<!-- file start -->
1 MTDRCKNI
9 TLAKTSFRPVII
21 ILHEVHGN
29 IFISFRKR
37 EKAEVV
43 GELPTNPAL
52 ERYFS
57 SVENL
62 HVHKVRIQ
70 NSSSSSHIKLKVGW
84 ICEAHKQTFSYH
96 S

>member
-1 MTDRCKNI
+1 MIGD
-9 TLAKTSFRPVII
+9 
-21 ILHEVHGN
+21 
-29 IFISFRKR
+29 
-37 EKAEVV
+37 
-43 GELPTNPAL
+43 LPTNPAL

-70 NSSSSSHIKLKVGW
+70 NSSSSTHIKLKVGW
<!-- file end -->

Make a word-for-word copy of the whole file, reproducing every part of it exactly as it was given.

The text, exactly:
1 MTDRCKNI
9 TLAKTSFRPVII
21 ILHEVHGN
29 IFISFRKR
37 EKAEVV
43 GELPTNPAL
52 ERYFS
57 SVENL
62 HVHKVRIQ
70 NSSSSSHIKLKVGW
84 ICEAHKQTFSYH
96 S

>member
-1 MTDRCKNI
+1 MIGD
-9 TLAKTSFRPVII
+9 
-21 ILHEVHGN
+21 
-29 IFISFRKR
+29 
-37 EKAEVV
+37 
-43 GELPTNPAL
+43 LPTNPAL

-70 NSSSSSHIKLKVGW
+70 NSSSSTHIKLKVGW